Understanding how motor proteins shape our cells

Understanding the busy networks inside our cells can help researchers develop new cancer treatments and prevent dangerous fungal infections.

With the help of the Canadian Light Source (CLS) at the University of Saskatchewan, a research team led by John Allingham from Queen’s University and Hernando Sosa from the Albert Einstein College of Medicine has shed light on a protein that regulates the intricate microscopic networks that give cells their shape and helps ship important molecules to diverse locations.

Using the CMCF beamline at the CLS and the cryo-EM facility at the Simons Electron Microscopy Center (SEMC) at the New York Structural Biology Center, the team found the missing pieces of an important puzzle.

In their published work, they are the first group to clearly describe the mechanism of action of a tiny motor protein called Kinesin-8 that enables it to control the structures of microtubule fiber networks inside the cell.

Read more on the CLS website

Image: Cells, Canadian Light Source.

X-rays allow us to quickly develop high-strength steels

Knowing how strong a piece of steel is, especially the stainless steel used in everything from cars to buildings, is vitally important for the people who make and use it. This information helps to keep people safe during crashes and to prevent buildings from collapsing.

Accurately predicting the strength of a steel prototype based on its microstructure and composition would be indispensable when designing new types of steel, but it has been nearly impossible to achieve — until now.

“Designing/making the best-strength steel is the hardest task,” said Dr Harishchandra Singh, an adjunct professor at NANOMO and the Centre for Advanced Steels Research at the University of Oulu in Finland.

Estimating the contribution of various factors towards designing high-strength novel steel has traditionally required numerous tests that can take months, according to Singh. Each test also requires a new sample of the prototype. 

Read more on the CLS website

Image: Dr Harishchandra Singh, an adjunct professor at NANOMO and the Centre for Advanced Steels Research at the University of Oulu in Finland. He is standing next to steel components in the spectroscopy lab at NANOMO.

Canadian Light Source’s #My1stLight on the Far Infrared Beamline in 2005

The Queen of England helped us get the beamline operating in May of 2005, while she was visiting Saskatchewan and the Canadian Light Source with Prince Philip. The ring had been operating but the IR beamlines needed vacuum bellows installed due to delays in shipment. These would complete the UHV chambers to the window outside the shield wall. There were no beam outages on the schedule long enough to do this for 6 months into the fall, so the IR operation was being badly delayed.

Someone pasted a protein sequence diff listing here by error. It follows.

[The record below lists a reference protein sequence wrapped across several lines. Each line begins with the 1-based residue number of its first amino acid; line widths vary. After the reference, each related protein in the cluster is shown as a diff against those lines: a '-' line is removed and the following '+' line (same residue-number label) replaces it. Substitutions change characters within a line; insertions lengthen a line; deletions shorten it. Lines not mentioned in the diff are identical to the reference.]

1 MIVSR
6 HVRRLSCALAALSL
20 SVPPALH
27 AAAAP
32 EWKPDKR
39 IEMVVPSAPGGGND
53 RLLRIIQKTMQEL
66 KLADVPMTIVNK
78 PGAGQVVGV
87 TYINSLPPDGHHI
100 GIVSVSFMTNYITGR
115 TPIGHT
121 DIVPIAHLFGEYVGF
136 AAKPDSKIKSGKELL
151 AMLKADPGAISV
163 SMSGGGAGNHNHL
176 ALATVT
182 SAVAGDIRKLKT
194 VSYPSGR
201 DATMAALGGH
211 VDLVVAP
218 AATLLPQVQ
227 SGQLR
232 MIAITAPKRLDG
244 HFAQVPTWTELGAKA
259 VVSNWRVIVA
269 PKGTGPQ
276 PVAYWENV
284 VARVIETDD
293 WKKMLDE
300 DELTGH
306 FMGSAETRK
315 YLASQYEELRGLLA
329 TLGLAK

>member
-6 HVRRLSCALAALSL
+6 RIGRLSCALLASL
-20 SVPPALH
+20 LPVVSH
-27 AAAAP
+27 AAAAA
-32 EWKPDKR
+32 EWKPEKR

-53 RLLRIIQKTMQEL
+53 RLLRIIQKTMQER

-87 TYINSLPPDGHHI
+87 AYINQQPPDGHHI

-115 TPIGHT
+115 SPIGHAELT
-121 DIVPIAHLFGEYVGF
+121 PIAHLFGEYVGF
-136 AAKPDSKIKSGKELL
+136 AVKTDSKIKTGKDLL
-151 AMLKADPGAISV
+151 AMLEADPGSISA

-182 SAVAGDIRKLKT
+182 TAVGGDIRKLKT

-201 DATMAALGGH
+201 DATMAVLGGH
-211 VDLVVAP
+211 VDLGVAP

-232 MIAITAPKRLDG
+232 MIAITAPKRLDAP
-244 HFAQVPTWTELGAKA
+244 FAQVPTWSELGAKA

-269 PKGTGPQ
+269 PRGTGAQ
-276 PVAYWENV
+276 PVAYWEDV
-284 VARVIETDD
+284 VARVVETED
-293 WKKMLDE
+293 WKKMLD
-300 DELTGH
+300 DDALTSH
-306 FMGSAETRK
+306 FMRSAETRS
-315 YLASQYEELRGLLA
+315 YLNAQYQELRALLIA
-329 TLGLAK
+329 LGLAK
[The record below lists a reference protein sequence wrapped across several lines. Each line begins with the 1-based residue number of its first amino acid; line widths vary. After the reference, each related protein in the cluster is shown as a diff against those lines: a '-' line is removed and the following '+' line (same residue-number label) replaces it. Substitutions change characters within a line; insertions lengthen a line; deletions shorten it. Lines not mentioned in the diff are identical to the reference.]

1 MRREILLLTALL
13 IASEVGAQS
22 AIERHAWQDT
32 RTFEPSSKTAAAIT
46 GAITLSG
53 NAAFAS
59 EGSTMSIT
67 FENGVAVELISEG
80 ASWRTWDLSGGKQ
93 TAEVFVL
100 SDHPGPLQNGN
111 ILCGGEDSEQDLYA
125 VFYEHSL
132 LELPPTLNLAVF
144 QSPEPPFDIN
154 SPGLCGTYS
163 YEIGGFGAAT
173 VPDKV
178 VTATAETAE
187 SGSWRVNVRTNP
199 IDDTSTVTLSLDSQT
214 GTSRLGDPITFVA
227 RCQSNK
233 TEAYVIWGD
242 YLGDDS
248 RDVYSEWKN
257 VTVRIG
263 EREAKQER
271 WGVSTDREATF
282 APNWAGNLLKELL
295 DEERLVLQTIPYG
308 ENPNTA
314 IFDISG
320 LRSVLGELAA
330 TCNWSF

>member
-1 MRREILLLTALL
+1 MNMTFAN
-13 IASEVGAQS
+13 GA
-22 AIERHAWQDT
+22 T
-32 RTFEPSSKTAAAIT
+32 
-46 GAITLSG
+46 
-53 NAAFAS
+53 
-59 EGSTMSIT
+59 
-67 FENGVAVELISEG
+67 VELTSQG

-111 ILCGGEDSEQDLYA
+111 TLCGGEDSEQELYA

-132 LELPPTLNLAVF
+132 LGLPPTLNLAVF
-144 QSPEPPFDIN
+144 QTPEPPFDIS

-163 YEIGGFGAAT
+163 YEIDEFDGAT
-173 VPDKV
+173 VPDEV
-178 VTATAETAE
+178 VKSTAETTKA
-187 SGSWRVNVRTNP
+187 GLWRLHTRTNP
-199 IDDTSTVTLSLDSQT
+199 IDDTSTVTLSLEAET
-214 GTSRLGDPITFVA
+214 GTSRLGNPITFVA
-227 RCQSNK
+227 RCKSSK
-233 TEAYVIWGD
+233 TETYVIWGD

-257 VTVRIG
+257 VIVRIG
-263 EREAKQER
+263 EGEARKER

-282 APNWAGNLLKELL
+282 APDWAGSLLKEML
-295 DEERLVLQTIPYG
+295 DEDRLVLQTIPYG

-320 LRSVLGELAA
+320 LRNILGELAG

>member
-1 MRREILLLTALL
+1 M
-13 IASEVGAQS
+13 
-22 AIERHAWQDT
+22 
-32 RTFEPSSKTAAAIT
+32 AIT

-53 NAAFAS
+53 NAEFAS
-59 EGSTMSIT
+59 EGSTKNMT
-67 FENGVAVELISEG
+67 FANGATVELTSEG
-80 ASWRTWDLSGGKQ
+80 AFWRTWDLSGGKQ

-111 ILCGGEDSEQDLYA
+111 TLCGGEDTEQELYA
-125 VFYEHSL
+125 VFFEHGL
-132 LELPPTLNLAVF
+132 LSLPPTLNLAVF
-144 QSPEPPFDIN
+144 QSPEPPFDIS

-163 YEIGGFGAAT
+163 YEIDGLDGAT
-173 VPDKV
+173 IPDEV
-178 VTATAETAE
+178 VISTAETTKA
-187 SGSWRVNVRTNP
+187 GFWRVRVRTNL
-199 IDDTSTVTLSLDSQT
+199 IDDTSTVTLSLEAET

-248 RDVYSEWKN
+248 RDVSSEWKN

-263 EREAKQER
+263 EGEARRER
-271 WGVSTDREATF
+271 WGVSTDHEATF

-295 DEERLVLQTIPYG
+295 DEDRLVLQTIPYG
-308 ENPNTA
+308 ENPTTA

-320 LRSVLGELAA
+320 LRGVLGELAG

But! the CLS had to shut down for a day before the Royal visit on Friday May 20*, to allow security screening and preparation for the Royals. So with two days of no-beam, the technicians quickly vented the ring magnet cell and installed the bellows and we had nearly 48 hours to pump down and bake the system. Then on Sat May 21 at 12:30 pm there was beam in the ring (thankfully no leaks from the bellows!) and the search for beam began. The M2 mirror was steered until a spot of light was seen glowing near the edge of the UHV window. This glow was adjusted to line up along one side, and a lateral scan was made while recording a video at the window.

At the controls was Dr. Dominique Appadoo, now at the Australian Synchrotron, who was the Far IR beamline scientist at the time. Assisting were Tim May the optics designer/project manager for the IR beamlines, and Craig Hyett a graduate student working on the IR beamlines. Subsequently the first light was steered out of the window port on the Mid IR beamline.

Image: Tim and Dominique searching for first light

* Read more on the CLS website

Cutting-edge imaging yields new insights into stroke

Synchrotron’s “superhuman vision” made it easy to detect markers of brain damage.

Hemorrhagic stroke, where a weakened vessel in the brain ruptures, can lead to permanent disability or death. Across the globe, over  15 million people are coping with its effects.

A study by researchers from the University of Saskatchewan (USask) and Curtin University in Australia has moved us one step closer to identifying when the bleeding associated with a hemorrhagic stroke starts – critical information for improving patient outcomes.

Time is of the essence when it comes to stroke; the sooner doctors can start treatment, the better the odds they can limit damage.

Using the Mid-IR beamline at the Canadian Light Source at USask, the team examined brain tissue samples with a special technique called Fourier-transform infrared imaging. The researchers were led by Dr. Lissa Peeling, a neurosurgeon at the Royal University Hospital and an Associate Professor in the Department of Surgery at USask.

The novel approach enabled the researchers to identify changes in the brain specific to hemorrhagic stroke.

Dr. Jake Pushie, a member of Dr. Kelly’s and Dr. Peeling’s research team at USask’s College of Medicine, said the combination of the beamline and infrared imaging made it easy to detect markers of brain damage caused by hemorrhagic stroke.